Photo credits @

Austria lobbying the EU to maintain border controls inside Schengen area

In the forthcoming negotiations on the reform of border controls within the Schengen area, Austria will lobby for the right to carry out temporary controls, reports the German news agency DPA. The country has also announced the extension of temporary border control with Hungary and Slovenia until September, although the EU Court of Justice ruled such actions illegal. Austria has been controlling these borders since 2015.

You can read this article in 3 minutes

Border controls within the Schengen area should be allowed to continue “if necessary,” Interior Minister Gerhard Karner said at the European Police Congress in Berlin on 11 May. According to the DPA, Karner added that the states in the Schengen area need “strong external border protection” to be able to guarantee the right to free movement on the “continent” in the future.

At the same time, Karner announced that Austria’s border controls with Hungary and Slovenia will be maintained for at least another six months to stop human traffickers.

European Court of Justice ruled against continuous Austrian border controls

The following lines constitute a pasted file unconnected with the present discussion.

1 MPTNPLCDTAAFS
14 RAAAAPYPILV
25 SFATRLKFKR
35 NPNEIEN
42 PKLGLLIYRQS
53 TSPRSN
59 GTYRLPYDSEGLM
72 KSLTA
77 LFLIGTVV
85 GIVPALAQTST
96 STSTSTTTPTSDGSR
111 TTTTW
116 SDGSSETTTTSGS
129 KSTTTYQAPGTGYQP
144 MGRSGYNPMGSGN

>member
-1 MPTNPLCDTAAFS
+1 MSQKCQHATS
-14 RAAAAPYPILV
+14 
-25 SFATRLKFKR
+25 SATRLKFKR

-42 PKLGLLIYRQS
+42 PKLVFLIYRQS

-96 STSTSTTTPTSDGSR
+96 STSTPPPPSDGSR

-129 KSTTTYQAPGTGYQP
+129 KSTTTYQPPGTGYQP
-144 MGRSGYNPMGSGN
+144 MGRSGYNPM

Incidentally, the European Court of Justice (ECJ) ruled in April that states could only block traffic through border controls if “their public order or internal security is threatened by a new, serious threat”. This decision was taken in the case of the Austrian-Slovenian border control.

Due to the effects of the European refugee crisis and increasing migration, Austria introduced for the first time unilateral temporary border controls in autumn 2015. In justified cases of threat to public security, the Schengen Borders Code allows for the application of border controls, but only for a limited period of time. However, Austria has been renewing the border control every six months ever since, and it is still in force today.

According to the rules of the Schengen Borders System, in the event of a serious threat to internal security, it is possible to reintroduce border control, but only once, for six months. After that, the extension can only be justified for another reason. According to the court, Austria has not been able to substantiate the need to maintain border controls since 2017.

Nevertheless, Austria has already announced that it will extend its inspections again – this time is going to be in place until September.

EU Commission recommends reforms

Last December, the EU Commission put forward a proposal to change the rules on border controls. As the recommendation goes, henceforth, introducing border controls would require prior consultation with the neighbouring country concerned.

However, these negotiations have not yet been concluded and Austria will continue to lobby for the autonomy of introducing border controls.